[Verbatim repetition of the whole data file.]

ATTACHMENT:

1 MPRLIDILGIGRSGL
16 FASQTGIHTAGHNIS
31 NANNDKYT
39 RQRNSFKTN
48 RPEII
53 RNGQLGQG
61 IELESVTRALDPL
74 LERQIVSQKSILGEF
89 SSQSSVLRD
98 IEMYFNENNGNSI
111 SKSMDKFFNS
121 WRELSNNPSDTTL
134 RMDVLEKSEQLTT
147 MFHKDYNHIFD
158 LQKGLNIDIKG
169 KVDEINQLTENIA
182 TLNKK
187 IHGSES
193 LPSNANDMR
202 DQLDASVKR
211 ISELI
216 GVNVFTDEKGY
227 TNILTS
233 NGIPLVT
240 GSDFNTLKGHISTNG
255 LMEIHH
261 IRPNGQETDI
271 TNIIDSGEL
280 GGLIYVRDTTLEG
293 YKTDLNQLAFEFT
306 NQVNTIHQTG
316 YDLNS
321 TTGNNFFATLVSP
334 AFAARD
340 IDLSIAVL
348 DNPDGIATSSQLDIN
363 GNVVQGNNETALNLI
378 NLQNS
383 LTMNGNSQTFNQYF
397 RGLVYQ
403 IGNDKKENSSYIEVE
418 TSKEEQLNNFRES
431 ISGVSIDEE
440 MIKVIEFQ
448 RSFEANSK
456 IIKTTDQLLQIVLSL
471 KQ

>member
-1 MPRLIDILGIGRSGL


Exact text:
1 MPRLIDILGIGRSGL
16 FASQTGIHTAGHNIS
31 NANNDKYT
39 RQRNSFKTN
48 RPEII
53 RNGQLGQG
61 IELESVTRALDPL
74 LERQIVSQKSILGEF
89 SSQSSVLRD
98 IEMYFNENNGNSI
111 SKSMDKFFNS
121 WRELSNNPSDTTL
134 RMDVLEKSEQLTT
147 MFHKDYNHIFD
158 LQKGLNIDIKG
169 KVDEINQLTENIA
182 TLNKK
187 IHGSES
193 LPSNANDMR
202 DQLDASVKR
211 ISELI
216 GVNVFTDEKGY
227 TNILTS
233 NGIPLVT
240 GSDFNTLKGHISTNG
255 LMEIHH
261 IRPNGQETDI
271 TNIIDSGEL
280 GGLIYVRDTTLEG
293 YKTDLNQLAFEFT
306 NQVNTIHQTG
316 YDLNS
321 TTGNNFFATLVSP
334 AFAARD
340 IDLSIAVL
348 DNPDGIATSSQLDIN
363 GNVVQGNNETALNLI
378 NLQNS
383 LTMNGNSQTFNQYF
397 RGLVYQ
403 IGNDKKENSSYIEVE
418 TSKEEQLNNFRES
431 ISGVSIDEE
440 MIKVIEFQ
448 RSFEANSK
456 IIKTTDQLLQIVLSL
471 KQ

>member
-1 MPRLIDILGIGRSGL